Photo: Picasso Museum (Barcelona)
Barcelona’s Picasso Museum is celebrating its 50th anniversary with an exhibition of the Spanish master’s work and documents belonging to Jaume Sabartes, personal secretary and friend to the artist, and the moving force behind the museum.
The museum was founded thanks to the efforts of Sabartes, the artist’s wife, Jacqueline, the people of Barcelona and the northeastern Spanish city’s government, exhibition curator Silvia Domenech said.
The work of all these people made possible Picasso’s dream of having “a monographic museum in the city that he loved so much” and played a role in his formative years, Domenech said.
The exhibition, which runs from March 9 to June 9, includes drawings, etchings and documents that show “Picasso’s links to Barcelona, the story of how the museum was created and the museum’s layout,” Domenech said.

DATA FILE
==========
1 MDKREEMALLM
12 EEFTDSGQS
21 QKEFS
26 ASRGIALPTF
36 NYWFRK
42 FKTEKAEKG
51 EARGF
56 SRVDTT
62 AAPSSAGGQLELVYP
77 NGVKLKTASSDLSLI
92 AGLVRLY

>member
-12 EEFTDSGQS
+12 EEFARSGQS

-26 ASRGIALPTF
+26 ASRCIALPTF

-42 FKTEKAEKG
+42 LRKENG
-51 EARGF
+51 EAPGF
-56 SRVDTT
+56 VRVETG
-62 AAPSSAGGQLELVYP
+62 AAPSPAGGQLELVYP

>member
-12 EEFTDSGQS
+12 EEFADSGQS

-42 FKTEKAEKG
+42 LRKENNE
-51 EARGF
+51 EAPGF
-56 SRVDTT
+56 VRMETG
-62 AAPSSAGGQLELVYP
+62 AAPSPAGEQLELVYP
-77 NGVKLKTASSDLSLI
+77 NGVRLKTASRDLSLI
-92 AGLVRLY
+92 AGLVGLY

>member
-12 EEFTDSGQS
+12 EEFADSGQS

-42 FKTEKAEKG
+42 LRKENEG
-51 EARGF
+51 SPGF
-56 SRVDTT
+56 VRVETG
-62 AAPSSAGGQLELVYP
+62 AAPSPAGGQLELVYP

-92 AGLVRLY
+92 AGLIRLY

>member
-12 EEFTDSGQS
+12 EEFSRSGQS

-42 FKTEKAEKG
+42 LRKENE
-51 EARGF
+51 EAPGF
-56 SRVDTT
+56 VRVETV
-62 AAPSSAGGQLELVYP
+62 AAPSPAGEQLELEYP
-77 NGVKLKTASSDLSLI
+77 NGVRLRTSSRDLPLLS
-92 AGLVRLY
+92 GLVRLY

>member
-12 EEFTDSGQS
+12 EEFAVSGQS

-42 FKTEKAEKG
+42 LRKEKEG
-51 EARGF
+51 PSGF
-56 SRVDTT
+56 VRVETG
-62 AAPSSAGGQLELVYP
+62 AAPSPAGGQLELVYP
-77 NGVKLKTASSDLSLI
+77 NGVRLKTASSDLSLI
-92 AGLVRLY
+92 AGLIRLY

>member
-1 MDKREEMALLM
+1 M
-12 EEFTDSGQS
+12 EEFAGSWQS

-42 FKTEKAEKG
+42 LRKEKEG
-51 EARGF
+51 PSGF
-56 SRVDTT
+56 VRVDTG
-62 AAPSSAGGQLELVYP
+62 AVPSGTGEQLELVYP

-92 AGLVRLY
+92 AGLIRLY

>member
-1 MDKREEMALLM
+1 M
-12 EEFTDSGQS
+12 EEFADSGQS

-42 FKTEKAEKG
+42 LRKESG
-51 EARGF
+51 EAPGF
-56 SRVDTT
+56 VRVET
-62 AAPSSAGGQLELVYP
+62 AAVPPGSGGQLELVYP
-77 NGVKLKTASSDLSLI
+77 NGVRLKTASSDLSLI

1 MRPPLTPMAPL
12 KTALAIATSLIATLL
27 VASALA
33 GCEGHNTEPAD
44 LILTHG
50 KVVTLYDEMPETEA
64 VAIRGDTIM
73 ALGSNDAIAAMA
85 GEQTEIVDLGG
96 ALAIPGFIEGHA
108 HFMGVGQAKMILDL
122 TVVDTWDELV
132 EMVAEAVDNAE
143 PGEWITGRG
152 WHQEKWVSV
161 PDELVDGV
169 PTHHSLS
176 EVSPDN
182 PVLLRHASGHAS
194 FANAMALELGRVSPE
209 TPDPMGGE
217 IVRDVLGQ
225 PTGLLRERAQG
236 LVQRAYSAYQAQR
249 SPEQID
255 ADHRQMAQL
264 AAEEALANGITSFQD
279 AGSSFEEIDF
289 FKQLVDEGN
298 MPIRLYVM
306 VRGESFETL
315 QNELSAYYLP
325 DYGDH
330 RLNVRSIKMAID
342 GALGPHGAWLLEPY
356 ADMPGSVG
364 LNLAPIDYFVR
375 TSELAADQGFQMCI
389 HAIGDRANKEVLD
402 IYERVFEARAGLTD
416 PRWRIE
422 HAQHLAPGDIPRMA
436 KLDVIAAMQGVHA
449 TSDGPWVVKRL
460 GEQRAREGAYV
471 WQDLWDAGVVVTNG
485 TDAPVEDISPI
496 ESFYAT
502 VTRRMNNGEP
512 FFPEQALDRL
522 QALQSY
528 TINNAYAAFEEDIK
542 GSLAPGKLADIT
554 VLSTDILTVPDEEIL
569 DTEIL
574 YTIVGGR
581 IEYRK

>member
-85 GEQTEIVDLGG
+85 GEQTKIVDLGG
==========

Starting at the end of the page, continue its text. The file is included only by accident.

Pablo Picasso, who was born in Malaga on Oct. 25, 1881, and died in Notre-Dame-de-Vie, France, on April 8, 1973, had a long relationship with Barcelona, where his family moved in 1895 and he lived until 1904, creating an art circle and establishing friendships that lasted until the end of his life.
He met Sabartes in 1899 and hired him as his personal secretary on his return from a trip to the Americas in 1935.
The museum’s construction, which was supervised by Picasso himself from France, was costly and long.
The Picasso Museum finally opened its doors on March 9, 1963, with the collection that Sabartes donated to the city of Barcelona.